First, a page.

Thursday, 29 September 2011

NSW Nationals preselection candidates for Clarence by-election questioned

Letter to the Editor in The Daily Examiner
28 September 2011:

Questions for candidates

I read with interest the names of those individuals who are standing for NSW National Party pre-selection for the forthcoming Clarence by-election to fill a vacancy left by the resignation of Steve Cansdell.

Given that there is such a large field of contenders and, the importance of a sustainable and secure Clarence River catchment and Coffs Harbour-Clarence Valley urban water supply, it is not unreasonable to expect these individuals to answer a few questions in order to satisfy both their fellow Nationals and the wider electorate as to their good faith and future intentions.

Question One: If elected will you oppose any move by local, state or federal governments to further dam and divert water from the Clarence River catchment, including the granting of water extraction rights for mining operations or other large volume water users?

Question Two: If you undertake to oppose such water diversion/extraction will you publicly oppose any Coalition policy which supports it, even to the point of crossing the floor to vote against your party?

Question Three: Have you ever in a public or private capacity had contact with any representatives of a mining corporation or energy company operating within or intending to operate within Australia and/or, have you ever had contact with any representatives or agents for a mining corporation or energy company holding exploration licenses in Northern NSW?

Question Four: Have you ever given a general or specific undertaking to any representative or agent of a mining corporation or energy company that you will look favourably on their proposal or will further their consultation or negotiations with any tier of government, other businesses or communities in Northern NSW?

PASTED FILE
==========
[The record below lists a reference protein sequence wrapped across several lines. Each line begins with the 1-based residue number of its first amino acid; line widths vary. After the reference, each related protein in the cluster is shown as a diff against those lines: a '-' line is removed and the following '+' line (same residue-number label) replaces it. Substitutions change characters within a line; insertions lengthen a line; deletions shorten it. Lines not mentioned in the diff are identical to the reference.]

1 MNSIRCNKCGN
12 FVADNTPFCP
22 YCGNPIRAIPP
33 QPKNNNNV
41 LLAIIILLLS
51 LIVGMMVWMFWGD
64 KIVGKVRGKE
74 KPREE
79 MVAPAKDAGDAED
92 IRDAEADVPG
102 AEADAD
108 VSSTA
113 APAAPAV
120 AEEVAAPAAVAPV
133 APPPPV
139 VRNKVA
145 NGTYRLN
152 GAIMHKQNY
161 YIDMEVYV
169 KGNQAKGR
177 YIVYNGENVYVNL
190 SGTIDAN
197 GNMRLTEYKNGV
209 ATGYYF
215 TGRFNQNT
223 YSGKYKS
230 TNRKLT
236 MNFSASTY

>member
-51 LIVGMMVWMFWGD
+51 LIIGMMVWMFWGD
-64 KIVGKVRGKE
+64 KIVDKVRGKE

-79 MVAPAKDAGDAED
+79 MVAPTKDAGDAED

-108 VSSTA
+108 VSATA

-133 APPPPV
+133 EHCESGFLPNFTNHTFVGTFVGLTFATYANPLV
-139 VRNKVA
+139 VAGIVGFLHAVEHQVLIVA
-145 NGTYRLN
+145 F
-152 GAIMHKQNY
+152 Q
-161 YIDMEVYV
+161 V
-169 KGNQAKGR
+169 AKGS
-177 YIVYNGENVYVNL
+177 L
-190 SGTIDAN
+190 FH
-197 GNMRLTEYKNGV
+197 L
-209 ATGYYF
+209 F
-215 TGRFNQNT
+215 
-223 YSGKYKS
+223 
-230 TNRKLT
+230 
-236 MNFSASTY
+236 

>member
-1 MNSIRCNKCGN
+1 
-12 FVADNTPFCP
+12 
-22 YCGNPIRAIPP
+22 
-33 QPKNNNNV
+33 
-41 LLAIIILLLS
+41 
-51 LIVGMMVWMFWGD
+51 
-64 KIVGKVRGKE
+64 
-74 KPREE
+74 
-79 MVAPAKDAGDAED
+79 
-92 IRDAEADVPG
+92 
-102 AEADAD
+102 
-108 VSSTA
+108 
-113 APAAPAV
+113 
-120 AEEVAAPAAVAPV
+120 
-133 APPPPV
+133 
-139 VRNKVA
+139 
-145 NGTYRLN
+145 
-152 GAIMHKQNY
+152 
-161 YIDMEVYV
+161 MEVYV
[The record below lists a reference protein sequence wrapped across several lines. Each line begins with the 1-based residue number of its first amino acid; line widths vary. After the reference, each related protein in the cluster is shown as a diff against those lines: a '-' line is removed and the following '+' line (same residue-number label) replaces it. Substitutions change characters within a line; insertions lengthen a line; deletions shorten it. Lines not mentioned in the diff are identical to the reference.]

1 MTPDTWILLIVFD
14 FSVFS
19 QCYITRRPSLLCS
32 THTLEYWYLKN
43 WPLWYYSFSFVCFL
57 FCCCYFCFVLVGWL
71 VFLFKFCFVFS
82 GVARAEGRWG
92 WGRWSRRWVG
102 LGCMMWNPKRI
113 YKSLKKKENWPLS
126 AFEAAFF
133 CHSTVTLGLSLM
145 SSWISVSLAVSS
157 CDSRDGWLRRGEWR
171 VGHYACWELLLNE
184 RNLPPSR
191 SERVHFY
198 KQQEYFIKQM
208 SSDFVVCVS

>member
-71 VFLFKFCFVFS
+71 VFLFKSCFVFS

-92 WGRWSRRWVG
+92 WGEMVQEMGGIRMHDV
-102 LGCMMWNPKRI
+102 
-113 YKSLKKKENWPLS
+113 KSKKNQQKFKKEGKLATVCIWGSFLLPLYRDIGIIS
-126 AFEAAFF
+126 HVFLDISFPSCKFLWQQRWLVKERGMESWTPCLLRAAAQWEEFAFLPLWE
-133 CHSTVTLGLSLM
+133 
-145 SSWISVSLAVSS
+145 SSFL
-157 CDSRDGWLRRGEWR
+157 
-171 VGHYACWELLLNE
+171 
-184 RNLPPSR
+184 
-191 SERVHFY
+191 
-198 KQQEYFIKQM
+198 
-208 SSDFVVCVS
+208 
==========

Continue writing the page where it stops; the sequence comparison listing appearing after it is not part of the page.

Public silence on any or all these questions over the next week will be taken to indicate that pre-selection candidates have something they wish to conceal from both North Coast Nationals and Clarence voters.

Yamba NSW 2464

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Wednesday, 28 September 2011

Mining at what price?

The Daily Examiner Editor, David Bancroft, on 28 September 2011:

IT'S going to take a lot more than the 60 jobs the Member for Cowper Luke Hartsuyker tips would come to the region from mining in the headwaters of the Nymboida River to convince people it is a risk worth taking.
While states like Western Australia and Queensland are riding high on the economic benefits mining has brought there, it is tempting for other governments - at all levels and of all persuasions - to want to cash in on the act.
But before we open our doors to the miners we need to be fully aware of what we are potentially letting ourselves in for.
The 60 jobs are unlikely to be based in the Clarence. They are more likely where the mining is occurring in the Dorrigo area and will probably be serviced from Coffs Harbour or the metropolitan areas.
So the economic and employment benefits to the Clarence are likely to be incidental at best.
And they are not likely to last long.
These positions are finite and might last only a couple of years - perhaps less.
Then there are the risks.
Gold and antimony mining both have serious environmental risks and, if there was to be a spill it would be the industries of the Clarence that would be hit the hardest.
In short, the scenario seems to be there are likely to be few benefits but plenty of risks for the Clarence.
By all means we should explore anything that will provide employment, but we should not do that with our eyes closed to the possible dangers that might present.

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Monday, 26 September 2011

Federal Nationals MP Luke Hartsuyker betrays the Clarence as he aligns himself with the China Shandong Jinshunda mining group

The Federal Nationals Member for Cowper, Luke Hartsuyker, well-known for his lukewarm support of the social, cultural, environmental and economic aspirations of local communities in his electorate, is now aligning himself with the Chinese multinational mining corporation China Shandong Jinshunda Group and its plans to create an antimony mine in an environmentally sensitive section of the Nymboida River catchment (part of the wider Clarence River catchment) which supplies drinking water to people living in the Coffs Harbour City Council and Clarence Valley Shire Council local government areas.

The Australian 21 September 2011:

PLANS by a Chinese company to start exploration drilling for rare earths and gold on the pristine Dorrigo Plateau in NSW has triggered community fears of contamination of the water catchment for Coffs Harbour and nearby Grafton.